American Marc Miner spent much of his childhood growing up in Europe before ever seeing the United States. He spent several years in America before legal entanglements forced him to decamp to Europe where he’s since taken up residence in one of the continent’s most beautiful and historic cities, Vienna, Austria. The life and musical lessons he amassed during his time in America, however, stuck with him though. He’s released a debut collection Smile When You’re Wasted in 2020 and later a soundtrack for the short film The Path of His Spirits in 2022. His new release Last Heroes has produced two popular singles so far and seems poised to move the goalposts for his burgeoning artistry.
Firearms and crime are defining elements of the opener “Sweet Revenge”. His blood-soaked duo, a quasi-riff on Bonnie and Clyde, are an unforgiving pair and the musical landscape they inhabit rushes past listeners. It’s a deceptively simple tune that relies on the attentive interplay between the musicians involved for its success. It’s a memorable beginning for the release and sets a tone for everything that follows.
He favors character studies. “Nicki & Bob” continues in that tradition with a musical short story examining the lowdown lives of two small-town characters perceived as losers by everyone they meet. Miner has enormous sympathy for such outcasts, they populate his songwriting in abundance, but such depictions never smack of cliché. Americana musical elements are strong here, as elsewhere, and it couples a light honkytonk flavor with traditional rock touches such as organ.
“Hero of Laredo” is a tragic tale of a hard-bitten character undone by his greed. It’s arguably the most compelling narrative on an album that makes great use of storytelling and the details Miner layers into the tale are a crucial factor. The haunted strands of pedal steel recurring through the song are a definite nod to Miner’s country music roots and make a big difference in the song. “Heavy Bones” is one of the album’s singles thus far and it isn’t hard to hear why. The chorus brings everything together with a resounding punch and the wordless backing vocals help make those moments even stronger. Blending acoustic guitar with electrified oomph is another reason for this song’s success.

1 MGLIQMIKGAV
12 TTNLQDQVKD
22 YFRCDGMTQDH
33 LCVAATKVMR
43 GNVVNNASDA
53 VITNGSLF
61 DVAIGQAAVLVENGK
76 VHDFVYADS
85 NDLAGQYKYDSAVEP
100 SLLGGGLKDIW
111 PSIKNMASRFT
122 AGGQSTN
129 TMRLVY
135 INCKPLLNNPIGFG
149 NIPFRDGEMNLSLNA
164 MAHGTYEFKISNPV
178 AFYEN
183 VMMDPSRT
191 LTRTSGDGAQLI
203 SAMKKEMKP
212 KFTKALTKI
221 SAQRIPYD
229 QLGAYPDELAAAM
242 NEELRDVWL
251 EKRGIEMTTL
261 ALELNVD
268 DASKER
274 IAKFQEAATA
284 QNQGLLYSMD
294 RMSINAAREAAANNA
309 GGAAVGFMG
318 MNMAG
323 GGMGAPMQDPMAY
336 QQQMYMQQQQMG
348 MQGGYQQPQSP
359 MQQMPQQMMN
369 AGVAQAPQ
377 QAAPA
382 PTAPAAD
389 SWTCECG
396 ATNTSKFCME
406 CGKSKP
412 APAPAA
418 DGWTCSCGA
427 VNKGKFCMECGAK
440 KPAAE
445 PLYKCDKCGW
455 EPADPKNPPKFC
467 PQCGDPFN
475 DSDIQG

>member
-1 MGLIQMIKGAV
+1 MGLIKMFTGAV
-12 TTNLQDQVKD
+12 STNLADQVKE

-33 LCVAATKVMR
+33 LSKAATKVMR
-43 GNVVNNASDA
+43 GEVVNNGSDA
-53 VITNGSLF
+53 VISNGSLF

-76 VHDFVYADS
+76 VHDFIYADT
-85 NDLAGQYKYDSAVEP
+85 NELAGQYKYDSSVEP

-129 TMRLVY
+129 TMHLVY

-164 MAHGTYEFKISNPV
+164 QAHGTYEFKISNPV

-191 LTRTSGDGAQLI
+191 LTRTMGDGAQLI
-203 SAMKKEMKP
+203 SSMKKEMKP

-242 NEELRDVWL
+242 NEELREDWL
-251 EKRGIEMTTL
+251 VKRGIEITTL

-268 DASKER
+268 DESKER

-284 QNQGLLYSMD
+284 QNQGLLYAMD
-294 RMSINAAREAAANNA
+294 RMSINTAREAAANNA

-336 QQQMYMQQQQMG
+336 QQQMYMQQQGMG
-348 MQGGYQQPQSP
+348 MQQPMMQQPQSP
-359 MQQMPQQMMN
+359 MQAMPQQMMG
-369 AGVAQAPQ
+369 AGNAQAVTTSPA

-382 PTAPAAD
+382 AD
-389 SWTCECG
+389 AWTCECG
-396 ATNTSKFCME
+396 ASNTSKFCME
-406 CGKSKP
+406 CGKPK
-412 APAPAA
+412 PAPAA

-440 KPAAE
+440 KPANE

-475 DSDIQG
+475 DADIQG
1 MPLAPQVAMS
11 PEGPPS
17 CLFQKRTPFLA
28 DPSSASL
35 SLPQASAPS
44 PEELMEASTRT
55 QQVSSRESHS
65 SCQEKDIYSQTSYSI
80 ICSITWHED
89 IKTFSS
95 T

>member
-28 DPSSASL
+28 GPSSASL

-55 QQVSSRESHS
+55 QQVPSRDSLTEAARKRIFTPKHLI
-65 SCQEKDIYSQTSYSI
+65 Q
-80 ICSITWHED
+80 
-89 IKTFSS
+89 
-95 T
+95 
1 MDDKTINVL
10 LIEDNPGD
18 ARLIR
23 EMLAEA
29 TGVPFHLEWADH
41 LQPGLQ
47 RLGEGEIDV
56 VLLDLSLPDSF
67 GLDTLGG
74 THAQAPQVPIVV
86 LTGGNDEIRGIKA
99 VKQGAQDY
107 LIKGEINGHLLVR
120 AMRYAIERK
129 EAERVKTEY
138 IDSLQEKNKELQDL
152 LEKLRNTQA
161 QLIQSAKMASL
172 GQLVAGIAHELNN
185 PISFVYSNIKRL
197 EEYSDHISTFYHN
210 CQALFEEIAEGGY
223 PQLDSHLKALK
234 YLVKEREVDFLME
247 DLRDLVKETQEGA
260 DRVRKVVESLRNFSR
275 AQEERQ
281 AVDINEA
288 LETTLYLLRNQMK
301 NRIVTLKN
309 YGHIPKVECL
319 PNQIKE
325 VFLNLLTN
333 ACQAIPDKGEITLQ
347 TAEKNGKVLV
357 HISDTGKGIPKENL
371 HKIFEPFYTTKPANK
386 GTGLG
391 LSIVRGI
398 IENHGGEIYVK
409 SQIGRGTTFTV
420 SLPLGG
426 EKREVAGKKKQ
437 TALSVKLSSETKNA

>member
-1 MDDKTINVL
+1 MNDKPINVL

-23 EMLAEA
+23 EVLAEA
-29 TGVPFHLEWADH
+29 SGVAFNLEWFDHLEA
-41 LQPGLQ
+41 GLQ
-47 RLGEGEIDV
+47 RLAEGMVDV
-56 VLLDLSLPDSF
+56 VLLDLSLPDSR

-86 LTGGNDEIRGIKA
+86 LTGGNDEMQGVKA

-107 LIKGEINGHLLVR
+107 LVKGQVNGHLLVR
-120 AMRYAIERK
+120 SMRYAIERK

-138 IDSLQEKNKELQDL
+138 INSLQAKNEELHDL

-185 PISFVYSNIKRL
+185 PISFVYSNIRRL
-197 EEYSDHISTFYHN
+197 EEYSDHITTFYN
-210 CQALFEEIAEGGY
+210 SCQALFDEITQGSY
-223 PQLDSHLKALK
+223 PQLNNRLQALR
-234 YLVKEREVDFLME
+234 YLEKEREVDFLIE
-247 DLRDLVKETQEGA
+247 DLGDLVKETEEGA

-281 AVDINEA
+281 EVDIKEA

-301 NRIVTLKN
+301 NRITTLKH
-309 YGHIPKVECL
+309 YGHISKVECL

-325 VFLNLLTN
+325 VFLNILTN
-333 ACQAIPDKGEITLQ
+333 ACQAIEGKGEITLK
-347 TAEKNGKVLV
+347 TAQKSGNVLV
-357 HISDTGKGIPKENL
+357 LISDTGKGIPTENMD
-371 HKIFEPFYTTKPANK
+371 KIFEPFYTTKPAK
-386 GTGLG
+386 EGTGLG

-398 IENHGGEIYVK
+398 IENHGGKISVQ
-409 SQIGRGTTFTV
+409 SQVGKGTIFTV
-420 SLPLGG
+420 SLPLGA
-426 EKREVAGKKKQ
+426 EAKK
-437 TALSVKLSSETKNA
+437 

“Bible & Rifle” lets some of Miner’s anger fly, but never sounds out of control. The gritty march of the song crackles thanks to its guitar playing and sternum-rattling percussion. Miner doesn’t mince words with the lyrics and some moments may catch listeners off-guard, but it’s never gratuitous. “The World’s Fairytale” sees Miner working in a socially conscious mode, but it doesn’t come across as preachy. It’s a thoughtful lyric reinforced by an equally considered arrangement that should exert across-the-board appeal.
Marc Miner’s latest musical foray proves he has the staying power to continue for years, if not decades, to come. There isn’t a single dud among Last Heroes’ eleven songs and their authenticity is convincing without ever straining for effect. Miner doesn’t treat songs in the Americana genre like butterflies pinned under glass but, instead, as living and breathing documents of our world today.
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